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ASP.NET Core API Endpoints

A project for supporting API Endpoints in ASP.NET Core web applications.

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Upgrade to 4.x Notes

The fluent generics and base types involved in ApiEndpoints were updated in version 4.x, resulting in breaking changes. The updates required should be pretty straightforward, and have a few additional features that weren't supported in previous versions.

The two main changes introduced in v4 are:

  • Base classes should now use EndpointBaseSync or EndpointBaseAsync
  • WithResponse has been modified to WithResult or WithActionResult

The result of an endpoint corresponds to the return type from the Handle method. Since ASP.NET Core MVC refers to these as some variation of ActionResult, that's the term we are using in this package now as well. The Response your endpoint may return refers to any data/DTO that is being sent to the client as part of the Result. If you wish to preserve your existing v3 functionality that specified WithResponse<T> you should be able to replace all such occurrences with WithActionResult<T>. However, if you need to specify a different kind of Result, such as a FileResult, you can now use something like WithResult<FileResult> to achieve this.

An endpoint that previously inherited from the synchronous BaseEndpoint should now inherit from EndpointBaseSync. Additionally, the WithResponse option now has optional non-generic versions, but if you were intending to return an ActionResult<T> you would now use WithActionResult<T> in your class definition, like so:

- public class ForecastEndpoint : BaseEndpoint
-     .WithRequest<ForecastRequestDto>
-     .WithResponse<IEnumerable<WeatherForecast>>
+ public class ForecastEndpoint : EndpointBaseSync
+     .WithRequest<ForecastRequestDto>
+     .WithActionResult<IEnumerable<WeatherForecast>>

The above change typically would not require any change to the Handle method. Endpoints that inherited from BaseAsyncEndpoint would now use EndpointBaseAsync. You can also just inherit from EndpointBase directly (without the .With* additions) which will provide you with a controller with a single Handle method without restrictions on parameter amount and type, if you need more flexibility than the fluent generic interface provides.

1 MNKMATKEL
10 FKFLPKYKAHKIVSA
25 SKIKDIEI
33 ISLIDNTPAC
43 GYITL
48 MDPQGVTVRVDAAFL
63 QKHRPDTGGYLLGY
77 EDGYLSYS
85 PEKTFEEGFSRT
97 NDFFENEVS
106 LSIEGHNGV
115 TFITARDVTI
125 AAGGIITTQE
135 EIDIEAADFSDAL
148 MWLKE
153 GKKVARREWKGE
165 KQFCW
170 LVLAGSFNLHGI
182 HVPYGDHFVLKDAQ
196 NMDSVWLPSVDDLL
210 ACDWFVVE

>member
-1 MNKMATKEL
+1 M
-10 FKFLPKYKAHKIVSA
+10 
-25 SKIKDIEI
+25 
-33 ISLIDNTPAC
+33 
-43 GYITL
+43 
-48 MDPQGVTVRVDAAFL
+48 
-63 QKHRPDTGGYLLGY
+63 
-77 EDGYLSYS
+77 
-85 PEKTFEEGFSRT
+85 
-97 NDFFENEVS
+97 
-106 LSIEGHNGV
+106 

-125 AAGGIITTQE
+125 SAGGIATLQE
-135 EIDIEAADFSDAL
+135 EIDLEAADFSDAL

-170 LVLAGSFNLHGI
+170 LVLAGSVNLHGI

Upgrade to 3.x Notes

For version 3.0 we implemented a new way to define the base classes using "fluent generics". You can watch a video of what you need to know to apply them to your site here.

Table of Contents

1. Motivation

2. Introducing ASP.NET Core API Endpoints

3. Getting Started

4. Animated Screenshots

5. Open Questions

6. Roadmap

7. Related Articles

8. Videos and Podcasts

9. Related / Similar Projects

10. Projects Using ApiEndpoints

11. Success Stories and Testimonials

1. Motivation

MVC Controllers are essentially an antipattern. They're dinosaurs. They are collections of methods that never call one another and rarely operate on the same state. They're not cohesive. They tend to become bloated and to grow out of control. Their private methods, if any, are usually only called by a single public method. Most developers recognize that controllers should be as small as possible (unscientific poll), but they're the only solution offered out of the box, so that's the tool 99% of ASP.NET Core developers use.

You can use tools like MediatR to mitigate the problem. You can read a detailed article about how to migrate from Controllers to Endpoints using MediatR. The short version is that MediatR enables you to have single-line action methods that route commands to handlers. This is objectively a better approach, resulting in more cohesive classes that better follow OO principles. But what if you didn't even need that extra plumbing?

That's what ASP.NET Core API Endpoints are all about.

Side note: Razor Pages

The .NET team already did this exact thing with razor pages. They recognized that dealing with Views, ViewModels, Controllers, and Actions was way more complicated than necessary. It required a developer to jump around between at least 3 (and often more) different folders in order to add or modify a new page/view to their project. Razor pages addressed this by rethinking the model for page-based ASP.NET Core MVC endpoints.

Razor Pages group each page's razor markup, its related action(s), and its model into two linked files. It uses the same MVC features as the rest of the platform, so you still get routing, model binding, model validation, filters, the works. You literally give up nothing. But now when you need to add or modify a page you need to look at exactly 2 files, which are linked in the IDE so you don't need to scroll around the file system looking for them.